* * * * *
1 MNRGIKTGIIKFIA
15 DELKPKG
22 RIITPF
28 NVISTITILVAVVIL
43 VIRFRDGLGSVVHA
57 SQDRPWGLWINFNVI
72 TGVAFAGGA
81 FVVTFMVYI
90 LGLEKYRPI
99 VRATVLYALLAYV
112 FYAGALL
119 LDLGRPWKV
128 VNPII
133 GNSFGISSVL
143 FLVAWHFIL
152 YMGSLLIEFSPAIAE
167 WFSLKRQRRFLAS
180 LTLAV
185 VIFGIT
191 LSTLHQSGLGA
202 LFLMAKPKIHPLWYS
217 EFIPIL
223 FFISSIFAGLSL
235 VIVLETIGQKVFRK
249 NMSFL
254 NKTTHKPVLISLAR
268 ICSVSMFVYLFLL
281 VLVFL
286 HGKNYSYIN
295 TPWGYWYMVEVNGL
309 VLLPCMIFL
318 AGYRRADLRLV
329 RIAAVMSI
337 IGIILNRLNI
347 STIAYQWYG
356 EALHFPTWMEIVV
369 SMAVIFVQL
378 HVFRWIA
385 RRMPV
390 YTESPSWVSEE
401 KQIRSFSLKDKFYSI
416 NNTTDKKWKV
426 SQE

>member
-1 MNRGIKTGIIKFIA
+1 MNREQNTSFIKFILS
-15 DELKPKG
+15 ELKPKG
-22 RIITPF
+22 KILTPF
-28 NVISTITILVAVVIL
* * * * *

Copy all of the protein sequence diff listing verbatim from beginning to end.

1 MNRGIKTGIIKFIA
15 DELKPKG
22 RIITPF
28 NVISTITILVAVVIL
43 VIRFRDGLGSVVHA
57 SQDRPWGLWINFNVI
72 TGVAFAGGA
81 FVVTFMVYI
90 LGLEKYRPI
99 VRATVLYALLAYV
112 FYAGALL
119 LDLGRPWKV
128 VNPII
133 GNSFGISSVL
143 FLVAWHFIL
152 YMGSLLIEFSPAIAE
167 WFSLKRQRRFLAS
180 LTLAV
185 VIFGIT
191 LSTLHQSGLGA
202 LFLMAKPKIHPLWYS
217 EFIPIL
223 FFISSIFAGLSL
235 VIVLETIGQKVFRK
249 NMSFL
254 NKTTHKPVLISLAR
268 ICSVSMFVYLFLL
281 VLVFL
286 HGKNYSYIN
295 TPWGYWYMVEVNGL
309 VLLPCMIFL
318 AGYRRADLRLV
329 RIAAVMSI
337 IGIILNRLNI
347 STIAYQWYG
356 EALHFPTWMEIVV
369 SMAVIFVQL
378 HVFRWIA
385 RRMPV
390 YTESPSWVSEE
401 KQIRSFSLKDKFYSI
416 NNTTDKKWKV
426 SQE

>member
-1 MNRGIKTGIIKFIA
+1 MNREQNTSFIKFILS
-15 DELKPKG
+15 ELKPKG
-22 RIITPF
+22 KILTPF
-28 NVISTITILVAVVIL